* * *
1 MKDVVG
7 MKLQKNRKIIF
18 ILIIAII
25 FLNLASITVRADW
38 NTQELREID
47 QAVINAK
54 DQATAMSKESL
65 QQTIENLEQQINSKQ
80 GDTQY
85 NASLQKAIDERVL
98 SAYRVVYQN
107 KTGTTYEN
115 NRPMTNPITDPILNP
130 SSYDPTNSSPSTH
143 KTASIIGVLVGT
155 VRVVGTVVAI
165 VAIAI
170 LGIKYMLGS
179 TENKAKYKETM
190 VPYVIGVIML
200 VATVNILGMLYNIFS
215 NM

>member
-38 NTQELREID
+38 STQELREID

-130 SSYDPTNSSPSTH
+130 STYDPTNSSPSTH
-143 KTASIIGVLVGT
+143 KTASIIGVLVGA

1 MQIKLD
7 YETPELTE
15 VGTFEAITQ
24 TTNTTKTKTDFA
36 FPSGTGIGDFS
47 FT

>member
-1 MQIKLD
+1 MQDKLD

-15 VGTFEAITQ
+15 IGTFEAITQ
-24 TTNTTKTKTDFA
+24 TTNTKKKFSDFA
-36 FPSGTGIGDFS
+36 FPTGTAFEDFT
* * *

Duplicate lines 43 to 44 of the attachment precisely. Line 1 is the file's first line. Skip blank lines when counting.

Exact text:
-36 FPSGTGIGDFS
+36 FPTGTAFEDFT